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Redesigning the Final Capstone Project: A Search for Meaningfulness — Amy Rossomondo

Overview

A Spanish professor redesigns a semester-long capstone project in order to provide greater opportunity for students to synthesize the skills, knowledge and dispositions that they have developed across the two-semester sequence.

Background

Intermediate Spanish II (SPAN 216) is a three-credit course required for all students in the College of Liberal Arts & Sciences who have chosen Spanish as their foreign language. It is the capstone course of the proficiency requirement and enrolls approximately 300 students each semester. While the development of communicative abilities (speaking, listening, writing and reading) is a primary focus of the course, the approach we employ at KU places equal emphasis on content learning and critical analysis. Students develop communicative abilities through reading, watching and listening to authentic texts that present a wide range of perspectives on current and historical issues in the United States, Spain, the Caribbean and Mexico (3rd semester) and Central and South America (4th semester); students collaborate to develop their oral and written skills by analyzing these multiple perspectives through team-based class discussion and blogging with careful guidance from instructors.

Implementation

In the first phase of the redesign, the project focused on the capstone assignment: a semester-long research project that requires use of primary source texts and culminates in a written research paper and a virtual oral presentation. At the end of this semester, instructors found that the papers did not push beyond the summary level.

In the second phase of the redesign, instructors decided to modify the nature of the assignment to avoid the generic and superficial projects we had been evaluating. Furthermore, the project was re-conceptualized as a persuasive essay that should make use of primary sources to convince readers of their point of view and why the topic was meaningful to them. In order to address the students’ perception that the project was not related to their learning in class, we decided to require that the project be derived from one of the (many and varied) topics covered directly in either the 3rd or 4th semester course. The resulting assignment was a topic-driven rather than research-driven final project that sought to directly connect with ideas and cultural products with which all students in the course would have some familiarity. At the end of the semester, a notable number of students still complained that the project was “too hard” and took too much time, in addition to the other required work for the course.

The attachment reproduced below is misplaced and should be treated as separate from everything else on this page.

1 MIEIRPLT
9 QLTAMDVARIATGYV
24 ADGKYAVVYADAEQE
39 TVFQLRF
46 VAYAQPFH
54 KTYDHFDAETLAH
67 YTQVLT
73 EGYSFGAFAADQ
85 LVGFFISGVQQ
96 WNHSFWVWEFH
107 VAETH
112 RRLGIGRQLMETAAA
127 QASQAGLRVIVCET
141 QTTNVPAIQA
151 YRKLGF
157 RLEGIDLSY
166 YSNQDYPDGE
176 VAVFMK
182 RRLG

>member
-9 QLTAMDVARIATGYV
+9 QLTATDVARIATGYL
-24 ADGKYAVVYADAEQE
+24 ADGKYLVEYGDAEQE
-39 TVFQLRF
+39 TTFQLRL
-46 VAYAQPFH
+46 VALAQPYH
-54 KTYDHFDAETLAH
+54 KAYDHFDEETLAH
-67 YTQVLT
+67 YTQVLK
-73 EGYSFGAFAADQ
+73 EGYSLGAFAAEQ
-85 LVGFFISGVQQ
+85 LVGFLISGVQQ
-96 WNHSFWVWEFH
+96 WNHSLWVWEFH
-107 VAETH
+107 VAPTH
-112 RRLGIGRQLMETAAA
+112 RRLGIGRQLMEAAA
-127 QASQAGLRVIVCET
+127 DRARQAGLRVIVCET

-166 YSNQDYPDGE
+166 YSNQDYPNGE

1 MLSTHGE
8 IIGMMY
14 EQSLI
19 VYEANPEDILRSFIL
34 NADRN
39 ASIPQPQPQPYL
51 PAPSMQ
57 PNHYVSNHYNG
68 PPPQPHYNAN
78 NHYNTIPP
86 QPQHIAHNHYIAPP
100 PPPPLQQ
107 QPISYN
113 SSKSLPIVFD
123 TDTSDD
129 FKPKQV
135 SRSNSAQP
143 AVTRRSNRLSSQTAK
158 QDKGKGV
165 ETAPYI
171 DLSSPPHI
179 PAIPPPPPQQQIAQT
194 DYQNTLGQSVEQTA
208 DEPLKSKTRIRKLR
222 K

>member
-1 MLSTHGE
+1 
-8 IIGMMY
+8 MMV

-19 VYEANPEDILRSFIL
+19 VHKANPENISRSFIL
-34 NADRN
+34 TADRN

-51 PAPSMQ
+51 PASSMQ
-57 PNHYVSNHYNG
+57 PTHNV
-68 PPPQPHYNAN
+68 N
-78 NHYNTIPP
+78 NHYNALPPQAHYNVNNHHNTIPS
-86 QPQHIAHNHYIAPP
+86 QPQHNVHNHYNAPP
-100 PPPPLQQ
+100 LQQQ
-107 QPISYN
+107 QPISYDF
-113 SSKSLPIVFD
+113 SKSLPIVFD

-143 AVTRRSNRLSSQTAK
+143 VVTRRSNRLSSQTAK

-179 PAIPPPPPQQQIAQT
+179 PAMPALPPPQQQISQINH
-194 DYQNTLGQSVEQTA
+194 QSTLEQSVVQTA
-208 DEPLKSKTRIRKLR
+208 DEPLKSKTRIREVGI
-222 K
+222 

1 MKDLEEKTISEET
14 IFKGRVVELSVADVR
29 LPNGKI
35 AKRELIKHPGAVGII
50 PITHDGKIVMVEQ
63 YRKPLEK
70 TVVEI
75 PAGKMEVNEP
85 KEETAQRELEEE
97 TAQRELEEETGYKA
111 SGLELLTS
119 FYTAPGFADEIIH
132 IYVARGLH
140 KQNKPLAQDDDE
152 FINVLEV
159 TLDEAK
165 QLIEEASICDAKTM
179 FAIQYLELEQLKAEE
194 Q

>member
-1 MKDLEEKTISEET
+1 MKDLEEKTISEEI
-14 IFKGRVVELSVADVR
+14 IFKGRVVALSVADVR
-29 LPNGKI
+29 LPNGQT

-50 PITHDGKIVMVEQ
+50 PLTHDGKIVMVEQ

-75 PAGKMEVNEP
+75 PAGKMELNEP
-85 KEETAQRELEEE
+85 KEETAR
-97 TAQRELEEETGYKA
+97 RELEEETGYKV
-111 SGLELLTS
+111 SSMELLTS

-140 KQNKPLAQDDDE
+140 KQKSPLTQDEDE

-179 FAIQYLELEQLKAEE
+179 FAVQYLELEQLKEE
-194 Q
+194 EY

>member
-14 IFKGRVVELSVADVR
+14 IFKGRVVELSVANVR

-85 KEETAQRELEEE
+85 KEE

In the third phase of the project we sought to address the negative student perceptions of the final project without compromising its integrity. We eliminated the content of two of the hybrid instructional days and replacing them instead with interactive, peer-review activities focused on developing the project at earlier stages. It was hypothesized that these changes would allow the students the necessary time to work on their projects as well as the incentive to do the work because they would be receiving credit for sharing the process of developing the projects with their peers.

Student Work

The results from phase 1 of the redesign were not at all satisfying: the majority of the essays did not push past the summary level (i.e., “book report”). There was not consistent evidence of meaningful analysis of the primary source texts. The overall grades on the project were less than optimal, as well, with slightly less than half of the students performing in the “Excellent” or “Good” range.

The results from phase 2 of the redesign were much stronger. Specifically, instructors reported improvement with respect to the content of the essays, which were now based on students’ opinions about a socio-cultural phenomenon and supported by evidence found in the primary sources. The vast majority of the students (70%) achieved either Excellent or Good scores on the Content component of the evaluation rubric. At the same time, student feedback indicated that a notable number of people believed the project was “too hard” and took too much time, in addition to the other required work for the course.

The results from phase 3 of the redesign were similar to those in Phase 2. On the whole, the projects were interesting, personal and well developed. Seventy one percent of students achieved either Excellent or Good scores on the Content component of the evaluation rubric, following the trend from Phase 2. With respect to the overall grades on the essays themselves, more students (88%) earned A’s, B’s and C’s than ever before. Only a small minority of students did not write an acceptable persuasive essay, and these poor examples were evenly distributed across the 17 sections of the course. Furthermore, the instructors read far fewer complaints about the expectations of the final project.